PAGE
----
You mention in your letter that you ran across a number of officers who were in Gallipoli formerly.  You give only two names, one of which Col. Sloan RAMC you had given before.  The other oddly enough Capt. Gaffney must assuredly be a man I remember very well – a most extraordinary person incidentally, about whom I and others in the regiment who knew him have often spoken to our mutual merriment.  He is middle aged and unhandsome.  He was one of the two others who shared a cabin with me on board the Manitou, going from Alexandria to Lemnos at the beginning of October ’15.  He was OC 13th Div. details on board if I remember right, and generally regarded as rather officious in the post.  He belonged to the East Lancs, and had joined them at Blackdown only a little while before we left England.  I have an idea he was left behind, and had never been on the peninsula when I knew him.  I seem to have a dim recollection that he didn’t stop there long when he did get across, but from whom I got that piece of information I cannot recollect.  He was in the details camp at Lemnos for a week or so only, during which time he conducted a field operations scheme that I well recollect.  There were herds of officers and very few men; lots of the former afterwards belonged to this battalion, and one I think is here now, Captain Boshier who commands A Company these days. I must ask him when I see him if he recollects Gaffney and the great field day.  I have laughed over that show many a time.  He is a most astonishing man to talk to but I could never make out his exact origin; it was a public mystery much discussed, he being such a noticeable character that wherever he was he soon became notorious.  On board the Manitou however there was another character so remarkable – an Irishman, a regular captain of the Munsters who was never entirely sober, and never beastly drunk – that he would have overshadowed Gaffney entirely if the latter had not drawn full attention to himself by having a huge quarrel and almost a free fight with him.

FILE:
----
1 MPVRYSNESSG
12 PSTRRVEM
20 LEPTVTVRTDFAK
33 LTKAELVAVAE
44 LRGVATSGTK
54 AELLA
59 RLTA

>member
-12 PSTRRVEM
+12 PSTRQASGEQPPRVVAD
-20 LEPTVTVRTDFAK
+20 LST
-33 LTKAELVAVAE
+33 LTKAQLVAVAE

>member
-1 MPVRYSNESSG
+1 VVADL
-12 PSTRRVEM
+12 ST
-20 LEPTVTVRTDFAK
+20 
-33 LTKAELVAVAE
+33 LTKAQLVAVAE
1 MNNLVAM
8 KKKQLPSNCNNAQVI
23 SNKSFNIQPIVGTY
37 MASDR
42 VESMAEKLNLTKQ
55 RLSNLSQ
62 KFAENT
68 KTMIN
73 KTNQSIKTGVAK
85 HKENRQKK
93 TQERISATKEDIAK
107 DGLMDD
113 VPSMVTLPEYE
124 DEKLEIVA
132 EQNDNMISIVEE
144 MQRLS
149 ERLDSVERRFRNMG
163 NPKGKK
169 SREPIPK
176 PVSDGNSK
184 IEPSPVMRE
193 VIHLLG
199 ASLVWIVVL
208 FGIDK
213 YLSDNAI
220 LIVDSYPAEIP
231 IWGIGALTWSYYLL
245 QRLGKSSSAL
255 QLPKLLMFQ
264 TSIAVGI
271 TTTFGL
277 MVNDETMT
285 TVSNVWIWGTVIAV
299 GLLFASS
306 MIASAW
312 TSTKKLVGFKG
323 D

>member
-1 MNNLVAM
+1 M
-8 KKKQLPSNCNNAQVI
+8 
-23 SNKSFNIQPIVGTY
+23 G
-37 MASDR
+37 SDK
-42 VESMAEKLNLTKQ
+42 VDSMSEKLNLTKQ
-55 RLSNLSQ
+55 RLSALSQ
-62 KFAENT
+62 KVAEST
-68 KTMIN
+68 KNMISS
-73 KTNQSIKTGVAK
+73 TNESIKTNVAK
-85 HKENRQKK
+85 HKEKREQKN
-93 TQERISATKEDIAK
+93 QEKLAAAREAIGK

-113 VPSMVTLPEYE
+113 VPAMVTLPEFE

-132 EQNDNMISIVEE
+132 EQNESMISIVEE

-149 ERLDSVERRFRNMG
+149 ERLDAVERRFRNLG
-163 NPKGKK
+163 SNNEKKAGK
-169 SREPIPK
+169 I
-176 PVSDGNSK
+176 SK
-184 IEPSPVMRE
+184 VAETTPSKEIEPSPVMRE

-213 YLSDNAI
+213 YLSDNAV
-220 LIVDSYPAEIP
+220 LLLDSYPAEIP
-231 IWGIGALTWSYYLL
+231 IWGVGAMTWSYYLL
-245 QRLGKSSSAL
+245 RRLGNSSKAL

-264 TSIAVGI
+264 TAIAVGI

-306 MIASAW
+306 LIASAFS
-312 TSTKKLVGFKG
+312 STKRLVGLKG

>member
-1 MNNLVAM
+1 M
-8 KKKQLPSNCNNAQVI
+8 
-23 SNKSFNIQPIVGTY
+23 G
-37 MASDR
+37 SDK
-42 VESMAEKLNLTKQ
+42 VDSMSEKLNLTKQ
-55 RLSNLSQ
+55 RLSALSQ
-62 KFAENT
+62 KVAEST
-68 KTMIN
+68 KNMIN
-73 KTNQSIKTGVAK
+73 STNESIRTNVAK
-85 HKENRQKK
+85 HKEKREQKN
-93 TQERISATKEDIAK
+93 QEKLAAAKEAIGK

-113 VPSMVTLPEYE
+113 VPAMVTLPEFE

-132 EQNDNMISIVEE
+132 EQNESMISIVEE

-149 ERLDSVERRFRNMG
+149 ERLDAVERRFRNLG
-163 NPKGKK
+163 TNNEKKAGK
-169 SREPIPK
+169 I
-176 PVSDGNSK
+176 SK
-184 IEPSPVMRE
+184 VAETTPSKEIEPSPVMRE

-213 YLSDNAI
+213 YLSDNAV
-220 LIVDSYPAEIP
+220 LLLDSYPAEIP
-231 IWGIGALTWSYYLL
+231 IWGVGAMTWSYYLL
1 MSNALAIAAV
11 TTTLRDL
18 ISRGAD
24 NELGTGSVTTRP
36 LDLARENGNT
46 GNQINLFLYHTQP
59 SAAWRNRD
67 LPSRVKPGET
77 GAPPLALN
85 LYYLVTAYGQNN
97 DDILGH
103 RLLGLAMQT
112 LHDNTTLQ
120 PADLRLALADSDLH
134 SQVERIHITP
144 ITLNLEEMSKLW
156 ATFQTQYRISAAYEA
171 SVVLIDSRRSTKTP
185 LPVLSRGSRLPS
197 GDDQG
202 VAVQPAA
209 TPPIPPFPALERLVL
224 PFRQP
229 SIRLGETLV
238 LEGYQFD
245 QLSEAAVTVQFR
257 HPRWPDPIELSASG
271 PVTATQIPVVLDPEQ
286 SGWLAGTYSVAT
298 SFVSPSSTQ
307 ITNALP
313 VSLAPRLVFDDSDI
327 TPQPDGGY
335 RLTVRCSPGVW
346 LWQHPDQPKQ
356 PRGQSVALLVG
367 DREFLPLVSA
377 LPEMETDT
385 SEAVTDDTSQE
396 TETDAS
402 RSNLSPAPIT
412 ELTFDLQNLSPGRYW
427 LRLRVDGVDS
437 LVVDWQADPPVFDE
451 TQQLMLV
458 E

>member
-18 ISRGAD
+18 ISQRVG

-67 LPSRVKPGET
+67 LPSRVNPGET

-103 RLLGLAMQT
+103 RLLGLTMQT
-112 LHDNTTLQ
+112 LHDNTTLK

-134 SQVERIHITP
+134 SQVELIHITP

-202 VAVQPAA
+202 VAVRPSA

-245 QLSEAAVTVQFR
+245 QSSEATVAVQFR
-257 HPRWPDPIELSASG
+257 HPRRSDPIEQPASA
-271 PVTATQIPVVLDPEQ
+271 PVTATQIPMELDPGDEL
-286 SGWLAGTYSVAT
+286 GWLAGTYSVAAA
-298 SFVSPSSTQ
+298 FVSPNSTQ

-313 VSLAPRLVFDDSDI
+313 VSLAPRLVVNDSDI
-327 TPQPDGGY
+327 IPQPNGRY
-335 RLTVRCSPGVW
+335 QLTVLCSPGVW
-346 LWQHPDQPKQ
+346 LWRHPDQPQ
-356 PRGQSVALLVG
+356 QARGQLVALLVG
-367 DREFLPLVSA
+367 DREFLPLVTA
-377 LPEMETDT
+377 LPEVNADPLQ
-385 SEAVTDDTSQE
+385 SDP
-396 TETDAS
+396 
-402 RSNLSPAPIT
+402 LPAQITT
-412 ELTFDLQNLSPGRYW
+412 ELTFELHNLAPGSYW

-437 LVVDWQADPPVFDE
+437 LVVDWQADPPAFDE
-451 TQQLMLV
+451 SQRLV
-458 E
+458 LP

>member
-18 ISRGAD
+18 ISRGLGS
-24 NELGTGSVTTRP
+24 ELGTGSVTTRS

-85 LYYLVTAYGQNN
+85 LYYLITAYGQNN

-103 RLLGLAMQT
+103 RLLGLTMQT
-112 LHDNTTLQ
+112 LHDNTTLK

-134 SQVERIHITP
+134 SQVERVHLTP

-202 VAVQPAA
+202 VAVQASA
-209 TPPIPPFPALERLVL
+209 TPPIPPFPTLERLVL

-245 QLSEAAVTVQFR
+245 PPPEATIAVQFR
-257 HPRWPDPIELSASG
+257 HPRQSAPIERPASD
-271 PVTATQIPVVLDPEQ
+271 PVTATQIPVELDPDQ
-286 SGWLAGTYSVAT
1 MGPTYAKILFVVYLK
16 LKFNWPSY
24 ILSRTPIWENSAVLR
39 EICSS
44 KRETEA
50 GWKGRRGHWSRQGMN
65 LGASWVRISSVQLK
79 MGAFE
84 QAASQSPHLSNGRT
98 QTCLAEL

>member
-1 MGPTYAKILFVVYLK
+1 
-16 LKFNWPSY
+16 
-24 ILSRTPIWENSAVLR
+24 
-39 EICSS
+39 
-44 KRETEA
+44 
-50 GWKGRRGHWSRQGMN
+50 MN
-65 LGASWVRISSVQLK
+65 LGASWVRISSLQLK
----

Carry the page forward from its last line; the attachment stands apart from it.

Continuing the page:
Don’t leave this letter about in case the gentleman in question gets hold of it!  I feel sure it must be the same, there would never have been two Captain Gaffney’s on the peninsula.  I wonder what he has been doing since.

We are beginning to look up a bit.  We can take in the newly started Bagdad Times which gets to us at the best only two days after publication.  As plenty of copies can be had we not only get news much earlier, but it is more accessible for everybody.  The Basra Times has long been in existence, and this is a similar sort of publication, just a double news sheet, with all the latest cables, a few articles and comments, and some advertisements.  From the latest copy in today I see that the London mails of Dec 4th and Dec 8th left Amara four days ago.  They should be delivered here in another couple of days or so I hope.  Mails up to Nov 29th have been delivered, so evidently there was one of yours that probably just missed it. I think I saw somewhere that no information is now issued as to departure of Indian mails, so that is bound to happen sometimes.  I look forward to two letters by this coming mail.

This letter ought to reach you about Easter; my very best wishes will be for you that day.  To keep up the old tradition I am sending a cheque for ten shillings with which I want you to buy another poet to add to your collection. You know which ones we now possess between us so far, I think; so add another, any you fancy.  They vary a bit in price I think, but unless they have gone up I think the ten shillings covers most of the Oxford editions.

I hope your plan of hiring a piano comes off; it will make a great difference to your spare time, and prevent you forgetting how to play.  It would never do if that happened.

I think this letter is dull, so must ask you to forgive it.

God bless you, dear.

Your own most affectionate

Cyril E Sladden

Letter Images
Type of Correspondence
Envelope containing 3 sheets of notepaper
Location of Document
Imperial War Museum
Record Office Reference